The effect of waste oil-cracking catalyst on the compressive strength of cement pastes and mortars

Jung Hsiu Wu, Wan Lung Wu, Kung Chung Hsu

Research output: Contribution to journalArticlepeer-review

51 Citations (Scopus)

Abstract

Epcat, one of the spent fluid catalytic cracking (FCC) catalysts from oil-cracking refineries, shows pozzolanic activity. In this study, pastes and mortars with Epcat were prepared and cured, and their compressive strengths after 3, 7 and 28 curing days were measured. The water/binder (W/B) ratios were 0.2, 0.25 and 0.3, and the replacement levels of cement by Epcat were 0, 5, 10 and 15 wt.%. Proper amount of superplasticizer was added into each mix to ensure similar workability. The results indicate that the presence of Epcat would increase the compressive strength of mortars substantially, but increase the compressive strength of the related pastes only slightly. Epcat mortars with W/B=0.25 show more strength-enhancing effect than those with W/B=0.3, and this effect increases with the catalyst content. Therefore, the mix (W/B=0.25) incorporated 15% Epcat exhibits the greatest compressive strength (92.3 MPa). For mortars with W/B=0.2, the strength-enhancing effect occurs only for those containing 5% catalyst; this effect becomes unclear when mixes containing 10% Epcat or more because high dosage of superplasticizer was added in obtaining proper workability and that affects the strength development. The improvement in the mechanical properties of mortars is attributed to the increase in the hydrated cement paste itself and, more importantly, improved bonds between the cement paste and aggregate.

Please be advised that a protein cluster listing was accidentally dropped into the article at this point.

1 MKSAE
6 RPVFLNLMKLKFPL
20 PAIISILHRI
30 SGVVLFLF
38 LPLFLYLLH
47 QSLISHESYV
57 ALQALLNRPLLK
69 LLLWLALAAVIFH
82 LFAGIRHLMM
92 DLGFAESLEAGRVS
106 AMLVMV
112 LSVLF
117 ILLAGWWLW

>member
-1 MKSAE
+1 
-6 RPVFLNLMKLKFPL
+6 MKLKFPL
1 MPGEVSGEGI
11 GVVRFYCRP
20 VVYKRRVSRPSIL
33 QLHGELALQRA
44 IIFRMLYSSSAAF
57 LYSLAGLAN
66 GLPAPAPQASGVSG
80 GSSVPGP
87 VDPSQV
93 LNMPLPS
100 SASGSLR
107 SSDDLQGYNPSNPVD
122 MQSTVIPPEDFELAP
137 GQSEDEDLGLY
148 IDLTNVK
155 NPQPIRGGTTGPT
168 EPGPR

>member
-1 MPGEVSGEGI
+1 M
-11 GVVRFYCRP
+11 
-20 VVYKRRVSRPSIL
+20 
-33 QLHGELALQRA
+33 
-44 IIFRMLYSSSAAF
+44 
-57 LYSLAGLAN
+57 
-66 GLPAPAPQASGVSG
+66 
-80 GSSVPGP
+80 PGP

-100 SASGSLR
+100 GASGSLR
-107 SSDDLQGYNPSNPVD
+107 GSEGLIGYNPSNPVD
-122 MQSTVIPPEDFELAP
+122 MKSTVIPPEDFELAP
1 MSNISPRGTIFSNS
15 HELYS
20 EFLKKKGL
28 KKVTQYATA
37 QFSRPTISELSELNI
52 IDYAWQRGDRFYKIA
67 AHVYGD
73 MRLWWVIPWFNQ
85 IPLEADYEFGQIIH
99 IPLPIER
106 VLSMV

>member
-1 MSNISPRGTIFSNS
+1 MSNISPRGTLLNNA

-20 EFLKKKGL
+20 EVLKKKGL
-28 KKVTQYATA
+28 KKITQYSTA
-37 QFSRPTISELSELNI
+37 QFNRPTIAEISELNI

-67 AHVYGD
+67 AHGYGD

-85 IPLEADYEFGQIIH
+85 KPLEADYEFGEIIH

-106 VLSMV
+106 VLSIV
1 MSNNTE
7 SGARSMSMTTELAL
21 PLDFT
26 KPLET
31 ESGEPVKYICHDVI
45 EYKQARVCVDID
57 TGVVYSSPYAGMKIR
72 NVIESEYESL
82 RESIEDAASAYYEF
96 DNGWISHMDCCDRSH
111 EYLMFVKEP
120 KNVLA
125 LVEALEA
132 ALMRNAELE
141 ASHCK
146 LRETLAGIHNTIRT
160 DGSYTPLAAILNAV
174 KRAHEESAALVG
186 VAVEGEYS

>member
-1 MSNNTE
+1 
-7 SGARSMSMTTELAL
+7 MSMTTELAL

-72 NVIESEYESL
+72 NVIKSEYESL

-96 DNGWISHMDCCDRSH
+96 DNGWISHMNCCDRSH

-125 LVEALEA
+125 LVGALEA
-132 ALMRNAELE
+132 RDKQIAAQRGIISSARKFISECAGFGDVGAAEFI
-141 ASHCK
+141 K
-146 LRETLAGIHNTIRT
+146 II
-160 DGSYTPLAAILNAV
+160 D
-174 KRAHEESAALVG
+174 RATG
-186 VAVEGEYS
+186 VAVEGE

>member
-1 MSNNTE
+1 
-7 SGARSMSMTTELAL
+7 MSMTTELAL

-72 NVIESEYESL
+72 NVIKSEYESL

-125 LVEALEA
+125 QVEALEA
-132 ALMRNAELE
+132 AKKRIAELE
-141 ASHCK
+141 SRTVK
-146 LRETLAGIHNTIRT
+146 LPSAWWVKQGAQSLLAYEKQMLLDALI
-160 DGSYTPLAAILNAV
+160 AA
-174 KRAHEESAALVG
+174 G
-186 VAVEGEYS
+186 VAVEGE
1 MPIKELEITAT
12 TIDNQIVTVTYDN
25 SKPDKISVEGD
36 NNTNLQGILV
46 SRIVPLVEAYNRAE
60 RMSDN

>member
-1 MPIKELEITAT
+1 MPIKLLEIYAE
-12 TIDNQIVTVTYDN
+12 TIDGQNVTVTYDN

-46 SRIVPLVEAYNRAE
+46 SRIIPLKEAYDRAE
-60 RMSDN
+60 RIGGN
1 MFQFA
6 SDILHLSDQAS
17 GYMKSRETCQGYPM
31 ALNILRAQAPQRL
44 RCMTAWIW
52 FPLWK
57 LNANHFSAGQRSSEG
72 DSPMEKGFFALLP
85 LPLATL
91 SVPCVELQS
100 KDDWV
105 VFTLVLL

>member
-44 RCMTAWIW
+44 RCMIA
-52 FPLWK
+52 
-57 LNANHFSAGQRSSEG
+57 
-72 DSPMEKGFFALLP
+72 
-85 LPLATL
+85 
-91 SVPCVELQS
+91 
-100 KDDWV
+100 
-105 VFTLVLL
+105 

Original languageEnglish
Pages (from-to)245-253
Number of pages9
JournalCement and Concrete Research
Volume33
Issue number2
DOIs
Publication statusPublished - 2003 Feb 1

Keywords

  • Cement paste
  • Compressive strength
  • Mortar
  • Pozzolan
  • Waste catalyst

ASJC Scopus subject areas

  • Building and Construction
  • Materials Science(all)

Fingerprint Dive into the research topics of 'The effect of waste oil-cracking catalyst on the compressive strength of cement pastes and mortars'. Together they form a unique fingerprint.

Cite this